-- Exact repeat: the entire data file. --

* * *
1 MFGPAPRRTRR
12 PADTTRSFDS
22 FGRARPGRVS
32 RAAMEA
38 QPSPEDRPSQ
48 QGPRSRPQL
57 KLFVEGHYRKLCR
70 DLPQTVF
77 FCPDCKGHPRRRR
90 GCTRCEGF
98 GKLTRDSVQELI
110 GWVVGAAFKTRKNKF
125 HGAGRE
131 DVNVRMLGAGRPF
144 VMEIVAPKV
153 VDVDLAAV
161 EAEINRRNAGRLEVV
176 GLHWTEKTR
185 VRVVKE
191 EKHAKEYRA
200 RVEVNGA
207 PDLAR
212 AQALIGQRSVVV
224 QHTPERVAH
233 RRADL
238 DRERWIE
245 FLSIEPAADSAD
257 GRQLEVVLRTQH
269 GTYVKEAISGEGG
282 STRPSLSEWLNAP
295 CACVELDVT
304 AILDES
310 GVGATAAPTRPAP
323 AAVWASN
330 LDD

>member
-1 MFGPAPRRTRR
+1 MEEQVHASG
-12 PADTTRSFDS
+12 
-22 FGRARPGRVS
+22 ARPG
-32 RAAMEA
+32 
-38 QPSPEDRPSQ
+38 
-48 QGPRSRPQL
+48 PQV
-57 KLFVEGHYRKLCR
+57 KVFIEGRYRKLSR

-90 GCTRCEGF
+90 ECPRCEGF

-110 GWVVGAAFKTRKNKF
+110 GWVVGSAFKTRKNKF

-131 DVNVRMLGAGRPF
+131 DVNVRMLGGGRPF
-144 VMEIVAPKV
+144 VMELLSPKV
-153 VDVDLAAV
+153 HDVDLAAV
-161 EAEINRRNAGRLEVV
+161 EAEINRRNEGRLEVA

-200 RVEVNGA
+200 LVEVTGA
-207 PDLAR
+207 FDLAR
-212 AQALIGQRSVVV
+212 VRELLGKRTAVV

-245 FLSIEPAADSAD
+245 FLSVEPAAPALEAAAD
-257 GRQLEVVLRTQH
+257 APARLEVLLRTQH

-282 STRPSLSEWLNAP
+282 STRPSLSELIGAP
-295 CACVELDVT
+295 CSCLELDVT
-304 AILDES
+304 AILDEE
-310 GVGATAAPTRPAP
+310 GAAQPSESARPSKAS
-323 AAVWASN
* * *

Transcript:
1 MFGPAPRRTRR
12 PADTTRSFDS
22 FGRARPGRVS
32 RAAMEA
38 QPSPEDRPSQ
48 QGPRSRPQL
57 KLFVEGHYRKLCR
70 DLPQTVF
77 FCPDCKGHPRRRR
90 GCTRCEGF
98 GKLTRDSVQELI
110 GWVVGAAFKTRKNKF
125 HGAGRE
131 DVNVRMLGAGRPF
144 VMEIVAPKV
153 VDVDLAAV
161 EAEINRRNAGRLEVV
176 GLHWTEKTR
185 VRVVKE
191 EKHAKEYRA
200 RVEVNGA
207 PDLAR
212 AQALIGQRSVVV
224 QHTPERVAH
233 RRADL
238 DRERWIE
245 FLSIEPAADSAD
257 GRQLEVVLRTQH
269 GTYVKEAISGEGG
282 STRPSLSEWLNAP
295 CACVELDVT
304 AILDES
310 GVGATAAPTRPAP
323 AAVWASN
330 LDD

>member
-1 MFGPAPRRTRR
+1 MEEQVHASG
-12 PADTTRSFDS
+12 
-22 FGRARPGRVS
+22 ARPG
-32 RAAMEA
+32 
-38 QPSPEDRPSQ
+38 
-48 QGPRSRPQL
+48 PQV
-57 KLFVEGHYRKLCR
+57 KVFIEGRYRKLSR

-90 GCTRCEGF
+90 ECPRCEGF

-110 GWVVGAAFKTRKNKF
+110 GWVVGSAFKTRKNKF

-131 DVNVRMLGAGRPF
+131 DVNVRMLGGGRPF
-144 VMEIVAPKV
+144 VMELLSPKV
-153 VDVDLAAV
+153 HDVDLAAV
-161 EAEINRRNAGRLEVV
+161 EAEINRRNEGRLEVA

-200 RVEVNGA
+200 LVEVTGA
-207 PDLAR
+207 FDLAR
-212 AQALIGQRSVVV
+212 VRELLGKRTAVV

-245 FLSIEPAADSAD
+245 FLSVEPAAPALEAAAD
-257 GRQLEVVLRTQH
+257 APARLEVLLRTQH

-282 STRPSLSEWLNAP
+282 STRPSLSELIGAP
-295 CACVELDVT
+295 CSCLELDVT
-304 AILDES
+304 AILDEE
-310 GVGATAAPTRPAP
+310 GAAQPSESARPSKAS
-323 AAVWASN